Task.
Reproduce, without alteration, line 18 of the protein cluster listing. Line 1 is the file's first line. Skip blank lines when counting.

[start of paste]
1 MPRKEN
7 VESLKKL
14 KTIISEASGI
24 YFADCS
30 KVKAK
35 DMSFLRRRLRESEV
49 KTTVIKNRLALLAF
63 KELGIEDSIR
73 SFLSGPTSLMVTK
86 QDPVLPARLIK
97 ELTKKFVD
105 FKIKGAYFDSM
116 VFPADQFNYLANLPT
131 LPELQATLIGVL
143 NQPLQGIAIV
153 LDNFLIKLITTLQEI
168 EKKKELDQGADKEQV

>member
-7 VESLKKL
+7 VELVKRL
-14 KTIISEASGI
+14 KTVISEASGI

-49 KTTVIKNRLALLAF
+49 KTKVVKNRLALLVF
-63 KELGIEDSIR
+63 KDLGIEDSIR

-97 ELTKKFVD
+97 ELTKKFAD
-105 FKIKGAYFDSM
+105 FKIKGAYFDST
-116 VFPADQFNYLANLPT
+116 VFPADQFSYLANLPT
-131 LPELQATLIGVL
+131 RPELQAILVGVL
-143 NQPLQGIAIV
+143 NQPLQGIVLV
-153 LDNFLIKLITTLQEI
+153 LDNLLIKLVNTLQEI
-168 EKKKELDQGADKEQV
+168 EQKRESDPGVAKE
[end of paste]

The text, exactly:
>member